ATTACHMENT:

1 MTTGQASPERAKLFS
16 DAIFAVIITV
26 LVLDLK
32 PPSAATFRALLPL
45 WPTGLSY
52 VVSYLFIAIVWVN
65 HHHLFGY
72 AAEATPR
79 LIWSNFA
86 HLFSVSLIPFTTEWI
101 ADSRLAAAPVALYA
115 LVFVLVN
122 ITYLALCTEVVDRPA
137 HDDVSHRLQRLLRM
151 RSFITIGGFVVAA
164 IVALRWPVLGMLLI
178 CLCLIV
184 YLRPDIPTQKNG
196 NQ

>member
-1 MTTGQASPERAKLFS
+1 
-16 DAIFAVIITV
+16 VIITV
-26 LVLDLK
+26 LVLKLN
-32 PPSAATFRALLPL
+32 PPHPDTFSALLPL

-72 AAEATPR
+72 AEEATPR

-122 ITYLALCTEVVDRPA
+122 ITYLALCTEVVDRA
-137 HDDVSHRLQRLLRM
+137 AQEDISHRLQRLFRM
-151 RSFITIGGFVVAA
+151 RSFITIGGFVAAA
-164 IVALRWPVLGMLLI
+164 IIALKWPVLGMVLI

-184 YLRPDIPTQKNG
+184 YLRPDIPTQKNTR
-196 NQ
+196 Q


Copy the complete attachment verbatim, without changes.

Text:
1 MTTGQASPERAKLFS
16 DAIFAVIITV
26 LVLDLK
32 PPSAATFRALLPL
45 WPTGLSY
52 VVSYLFIAIVWVN
65 HHHLFGY
72 AAEATPR
79 LIWSNFA
86 HLFSVSLIPFTTEWI
101 ADSRLAAAPVALYA
115 LVFVLVN
122 ITYLALCTEVVDRPA
137 HDDVSHRLQRLLRM
151 RSFITIGGFVVAA
164 IVALRWPVLGMLLI
178 CLCLIV
184 YLRPDIPTQKNG
196 NQ

>member
-1 MTTGQASPERAKLFS
+1 
-16 DAIFAVIITV
+16 VIITV
-26 LVLDLK
+26 LVLKLN
-32 PPSAATFRALLPL
+32 PPHPDTFSALLPL

-72 AAEATPR
+72 AEEATPR

-122 ITYLALCTEVVDRPA
+122 ITYLALCTEVVDRA
-137 HDDVSHRLQRLLRM
+137 AQEDISHRLQRLFRM
-151 RSFITIGGFVVAA
+151 RSFITIGGFVAAA
-164 IVALRWPVLGMLLI
+164 IIALKWPVLGMVLI

-184 YLRPDIPTQKNG
+184 YLRPDIPTQKNTR
-196 NQ
+196 Q